Refining Techniques Through Role-Playing Can Boost Sales

31 December, 2009 (20:59) | Blog | By: admin

By: Alan Buhler

How many times have you tried to implement new selling techniques, but found it difficult to change your salespeople’s habits?  How often have you exposed your new salespeople to the correct selling methodology, but later found they weren’t doing what you taught them?  How frequently have you identified shortcomings in your salespeople’s skills but found they are difficult to correct?

If these problems sound familiar, then maybe it’s time to look into a different approach for your sales training. Sales training through role-playing might be your answer.  Role-playing is an excellent exercise for:

  • Analyzing problems from many different perspectives.
  • Carrying out brainstorming methodology in simulations of real-world selling situations.
  • Applying various selling solutions in case scenarios.
  • Developing teamwork, cooperation, and creative problem-solving in cross-functioning groups.
  • Exercising creative techniques in a risk-free environment.

For instance, you might train new salespeople by having two people act out a selling-scenario. One acts as the salesperson. The other acts as the client. This allows sales trainees to practice their sales techniques in a risk-free environment, before they get in front of the buyer. A trainer and other trainees can watch the role-play, learn as they watch, and critique it afterwards.

There can be many misunderstandings surrounding this valuable training tool. Role-playing is not just “practicing out loud” or imitating material in front of others.  Rather, role-playing is the systematic building of correct habit patterns in a low-stress environment, followed by individual critique and correction of errors through rehearsal.

When the national sales manager at a community financial institution in Virginia was tasked to find a way to get his sales teams to work more effectively to find creative solutions for their clients’ unique demands, he knew he needed a fresh approach.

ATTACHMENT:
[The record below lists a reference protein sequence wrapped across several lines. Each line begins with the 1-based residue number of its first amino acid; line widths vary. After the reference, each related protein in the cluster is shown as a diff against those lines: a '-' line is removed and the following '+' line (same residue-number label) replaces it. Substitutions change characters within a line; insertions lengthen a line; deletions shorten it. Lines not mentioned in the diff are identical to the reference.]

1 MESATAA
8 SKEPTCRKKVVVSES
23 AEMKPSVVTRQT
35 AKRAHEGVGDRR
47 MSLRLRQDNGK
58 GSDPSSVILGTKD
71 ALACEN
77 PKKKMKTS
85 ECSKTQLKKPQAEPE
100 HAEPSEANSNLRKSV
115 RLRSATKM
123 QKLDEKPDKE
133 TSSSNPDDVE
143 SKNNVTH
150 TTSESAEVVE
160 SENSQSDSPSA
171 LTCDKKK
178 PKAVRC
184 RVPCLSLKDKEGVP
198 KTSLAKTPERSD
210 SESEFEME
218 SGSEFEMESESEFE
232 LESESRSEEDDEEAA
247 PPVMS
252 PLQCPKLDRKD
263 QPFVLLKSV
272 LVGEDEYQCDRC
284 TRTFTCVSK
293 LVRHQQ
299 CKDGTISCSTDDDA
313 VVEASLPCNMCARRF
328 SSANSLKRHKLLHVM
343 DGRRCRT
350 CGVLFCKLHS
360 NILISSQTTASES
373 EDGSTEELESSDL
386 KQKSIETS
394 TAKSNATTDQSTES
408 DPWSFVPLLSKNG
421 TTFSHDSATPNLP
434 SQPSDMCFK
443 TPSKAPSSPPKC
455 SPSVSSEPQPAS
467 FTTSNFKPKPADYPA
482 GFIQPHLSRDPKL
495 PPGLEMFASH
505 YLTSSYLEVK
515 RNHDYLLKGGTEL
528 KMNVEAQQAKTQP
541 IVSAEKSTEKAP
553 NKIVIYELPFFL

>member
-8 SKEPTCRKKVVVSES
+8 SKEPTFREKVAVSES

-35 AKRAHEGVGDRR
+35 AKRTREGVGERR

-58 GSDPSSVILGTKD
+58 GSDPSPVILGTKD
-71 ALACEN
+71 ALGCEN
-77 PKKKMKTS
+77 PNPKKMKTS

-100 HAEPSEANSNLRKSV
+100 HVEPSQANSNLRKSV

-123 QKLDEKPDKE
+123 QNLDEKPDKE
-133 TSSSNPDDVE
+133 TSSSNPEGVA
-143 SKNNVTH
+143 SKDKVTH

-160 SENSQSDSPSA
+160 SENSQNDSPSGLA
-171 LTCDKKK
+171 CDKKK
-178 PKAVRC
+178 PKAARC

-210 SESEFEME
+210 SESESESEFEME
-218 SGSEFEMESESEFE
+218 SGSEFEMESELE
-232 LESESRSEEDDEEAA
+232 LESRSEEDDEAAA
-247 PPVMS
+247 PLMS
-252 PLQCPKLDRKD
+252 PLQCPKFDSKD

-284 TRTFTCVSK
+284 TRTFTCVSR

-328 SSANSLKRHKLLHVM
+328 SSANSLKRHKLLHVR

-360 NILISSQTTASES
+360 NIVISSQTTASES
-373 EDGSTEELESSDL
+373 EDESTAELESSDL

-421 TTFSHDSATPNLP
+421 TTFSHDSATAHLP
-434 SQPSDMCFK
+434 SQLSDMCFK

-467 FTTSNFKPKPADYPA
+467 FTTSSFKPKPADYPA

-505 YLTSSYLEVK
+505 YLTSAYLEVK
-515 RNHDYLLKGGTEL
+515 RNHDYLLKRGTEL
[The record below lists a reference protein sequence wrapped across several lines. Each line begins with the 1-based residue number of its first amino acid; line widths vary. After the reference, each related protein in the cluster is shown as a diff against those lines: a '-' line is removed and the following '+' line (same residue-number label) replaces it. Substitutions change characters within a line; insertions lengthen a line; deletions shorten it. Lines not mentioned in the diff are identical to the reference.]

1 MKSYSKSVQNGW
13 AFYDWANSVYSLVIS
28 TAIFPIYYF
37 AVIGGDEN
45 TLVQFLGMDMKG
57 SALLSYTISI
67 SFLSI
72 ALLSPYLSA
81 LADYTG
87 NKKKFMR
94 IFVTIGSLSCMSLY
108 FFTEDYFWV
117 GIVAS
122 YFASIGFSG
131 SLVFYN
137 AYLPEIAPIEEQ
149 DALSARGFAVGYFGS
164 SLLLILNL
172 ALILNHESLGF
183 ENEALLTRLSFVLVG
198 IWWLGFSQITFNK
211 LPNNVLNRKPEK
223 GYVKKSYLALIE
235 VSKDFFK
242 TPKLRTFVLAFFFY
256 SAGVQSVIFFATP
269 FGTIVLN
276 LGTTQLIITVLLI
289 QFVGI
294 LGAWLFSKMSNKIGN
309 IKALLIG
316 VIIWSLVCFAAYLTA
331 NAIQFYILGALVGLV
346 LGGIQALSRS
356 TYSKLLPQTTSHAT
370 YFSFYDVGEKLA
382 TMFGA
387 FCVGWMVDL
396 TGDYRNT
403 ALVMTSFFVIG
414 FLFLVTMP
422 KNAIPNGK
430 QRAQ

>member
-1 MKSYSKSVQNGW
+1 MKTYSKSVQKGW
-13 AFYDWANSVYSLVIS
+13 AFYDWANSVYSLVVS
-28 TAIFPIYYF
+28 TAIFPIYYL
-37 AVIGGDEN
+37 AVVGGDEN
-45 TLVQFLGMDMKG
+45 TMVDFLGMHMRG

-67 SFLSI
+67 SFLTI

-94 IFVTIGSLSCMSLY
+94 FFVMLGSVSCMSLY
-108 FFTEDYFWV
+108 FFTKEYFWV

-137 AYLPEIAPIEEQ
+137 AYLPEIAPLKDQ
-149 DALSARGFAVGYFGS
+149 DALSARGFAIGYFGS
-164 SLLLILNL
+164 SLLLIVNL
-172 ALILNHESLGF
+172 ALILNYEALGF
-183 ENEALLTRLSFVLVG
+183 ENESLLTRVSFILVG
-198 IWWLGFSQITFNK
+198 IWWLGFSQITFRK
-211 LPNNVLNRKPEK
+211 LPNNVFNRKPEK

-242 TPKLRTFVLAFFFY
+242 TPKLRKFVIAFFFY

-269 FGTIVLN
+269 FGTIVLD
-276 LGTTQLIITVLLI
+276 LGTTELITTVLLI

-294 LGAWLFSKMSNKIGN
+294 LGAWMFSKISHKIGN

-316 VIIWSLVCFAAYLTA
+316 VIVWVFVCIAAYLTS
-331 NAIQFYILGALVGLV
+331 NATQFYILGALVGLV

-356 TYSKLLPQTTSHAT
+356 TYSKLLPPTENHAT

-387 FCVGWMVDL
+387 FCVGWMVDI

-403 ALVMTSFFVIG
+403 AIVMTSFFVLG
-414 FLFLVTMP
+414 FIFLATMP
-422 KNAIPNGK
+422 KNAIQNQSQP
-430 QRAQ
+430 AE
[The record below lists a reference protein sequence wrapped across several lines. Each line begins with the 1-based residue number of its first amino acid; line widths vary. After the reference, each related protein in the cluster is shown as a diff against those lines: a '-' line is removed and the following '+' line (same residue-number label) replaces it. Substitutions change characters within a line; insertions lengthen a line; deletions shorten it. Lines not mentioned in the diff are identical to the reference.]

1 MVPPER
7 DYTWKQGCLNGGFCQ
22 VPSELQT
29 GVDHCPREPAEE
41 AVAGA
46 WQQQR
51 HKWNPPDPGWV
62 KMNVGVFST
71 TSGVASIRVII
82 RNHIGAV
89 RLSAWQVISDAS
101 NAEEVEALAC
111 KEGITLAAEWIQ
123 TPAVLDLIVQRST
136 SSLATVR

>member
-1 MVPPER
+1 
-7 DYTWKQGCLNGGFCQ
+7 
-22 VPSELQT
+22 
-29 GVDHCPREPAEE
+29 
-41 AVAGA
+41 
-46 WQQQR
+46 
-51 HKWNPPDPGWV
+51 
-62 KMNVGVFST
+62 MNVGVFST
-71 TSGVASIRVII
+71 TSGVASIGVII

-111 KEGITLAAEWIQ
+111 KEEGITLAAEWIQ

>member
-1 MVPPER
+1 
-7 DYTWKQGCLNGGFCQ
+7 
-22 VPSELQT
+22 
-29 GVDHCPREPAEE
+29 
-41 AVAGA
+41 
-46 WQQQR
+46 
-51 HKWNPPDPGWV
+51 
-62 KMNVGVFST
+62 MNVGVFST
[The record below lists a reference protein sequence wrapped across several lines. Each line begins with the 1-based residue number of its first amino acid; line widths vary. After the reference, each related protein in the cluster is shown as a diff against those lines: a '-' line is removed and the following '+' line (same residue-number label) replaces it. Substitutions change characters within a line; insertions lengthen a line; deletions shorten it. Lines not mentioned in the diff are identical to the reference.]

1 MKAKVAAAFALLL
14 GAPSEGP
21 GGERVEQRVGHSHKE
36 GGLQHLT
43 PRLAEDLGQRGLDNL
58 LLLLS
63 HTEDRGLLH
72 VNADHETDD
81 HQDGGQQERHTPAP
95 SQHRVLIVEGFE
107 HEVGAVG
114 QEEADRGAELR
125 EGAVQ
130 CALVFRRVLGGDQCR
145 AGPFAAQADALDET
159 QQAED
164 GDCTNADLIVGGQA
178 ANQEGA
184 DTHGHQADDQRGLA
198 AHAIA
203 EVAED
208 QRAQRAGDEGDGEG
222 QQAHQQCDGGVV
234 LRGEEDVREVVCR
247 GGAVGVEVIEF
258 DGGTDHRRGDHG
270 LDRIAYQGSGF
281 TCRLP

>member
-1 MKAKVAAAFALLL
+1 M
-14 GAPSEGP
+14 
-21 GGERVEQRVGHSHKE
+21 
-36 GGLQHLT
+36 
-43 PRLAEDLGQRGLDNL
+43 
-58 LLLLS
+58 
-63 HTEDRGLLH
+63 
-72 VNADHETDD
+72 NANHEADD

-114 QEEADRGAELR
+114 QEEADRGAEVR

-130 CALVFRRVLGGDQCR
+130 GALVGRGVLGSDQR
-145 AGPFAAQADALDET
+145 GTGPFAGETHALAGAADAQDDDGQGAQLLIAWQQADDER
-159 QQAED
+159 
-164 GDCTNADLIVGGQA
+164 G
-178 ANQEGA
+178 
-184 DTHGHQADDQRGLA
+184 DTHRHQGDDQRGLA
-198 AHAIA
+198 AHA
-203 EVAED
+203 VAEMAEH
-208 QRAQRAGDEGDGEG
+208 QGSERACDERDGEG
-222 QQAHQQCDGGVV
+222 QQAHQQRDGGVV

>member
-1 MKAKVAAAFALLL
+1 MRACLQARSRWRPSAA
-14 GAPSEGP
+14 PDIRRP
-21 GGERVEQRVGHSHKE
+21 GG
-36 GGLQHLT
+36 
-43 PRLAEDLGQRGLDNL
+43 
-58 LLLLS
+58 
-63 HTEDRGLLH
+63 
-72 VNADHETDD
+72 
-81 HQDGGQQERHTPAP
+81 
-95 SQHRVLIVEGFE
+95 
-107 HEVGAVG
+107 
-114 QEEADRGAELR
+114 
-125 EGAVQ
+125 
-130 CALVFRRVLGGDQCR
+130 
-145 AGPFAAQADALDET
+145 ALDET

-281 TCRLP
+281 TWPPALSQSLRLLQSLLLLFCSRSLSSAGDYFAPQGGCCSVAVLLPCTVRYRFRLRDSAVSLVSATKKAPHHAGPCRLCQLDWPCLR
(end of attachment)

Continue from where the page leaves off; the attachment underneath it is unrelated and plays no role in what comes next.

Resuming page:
He set up a series of role-playing exercises that could help his sales team work together and practice fielding questions and objections from pseudo-prospects while trying to keep sales presentations on track.  The sales teams were able to experience firsthand how important it is for them to work effectively together and how prospects would respond if they did not. They gained confidence, as well as insight into the dynamics of teamwork and creative thinking. In addition, they learned how frustrating it would be to their clients if the synergies between them were not continuously fostered.

Confidence is the most important characteristic any salesperson can have. The fact is, the more confidence they gain, the more sales they will likely win.  Role-playing a selling scenario is the easiest and most effective way for salespeople to build confidence for selling in the real world.  The more successful they are in the training, the more likely they will be successful in front of the prospect. It gives them the opportunity to learn new product information, test their selling skills and try new approaches.

Role-playing also can be used to practice dealing with difficult situations in a safe, comfortable environment. Role-playing is flexible and can be designed for any size sales team. Salespeople can work in small groups with other salespeople or in a large group during a sales meeting.

To dramatically increase the effectiveness of role-playing sessions, you can use a video recorder to record the role-plays. Place the camera on a tripod in the back of the room so that it is not distracting, and have an observer turn it on and off. Use a different videotape for each salesperson and let him or her keep the tape for viewing later.

Tape each role-play session and the corresponding discussion afterward so that each salesperson will have both on tape. Make sure you get a number of different role-playing sessions on the same tape. Each salesperson will then have a library of sessions to review in order to see his or her ongoing improvements.

Role-playing as part of a comprehensive training program is undoubtedly one of the best methods of developing interpersonal skills in a safe situation. It can bring new life to material that would otherwise be “academic” in the pejorative sense of the term.

Selling can be tough.  That is why most companies improve their odds of selling success through the use of sales training. No sales training program is really complete until you have included some role-playing. Success in these role-playing sessions back at the office will build confidence in your salespeople, as well as provide the extra motivation to go out and sell to your clients and prospects.

Alan Buhler is Executive Vice President at CoreTrac, Inc.  He can be reached at abuhler@CoreTrac.com or (512) 236-9120 ext. 272

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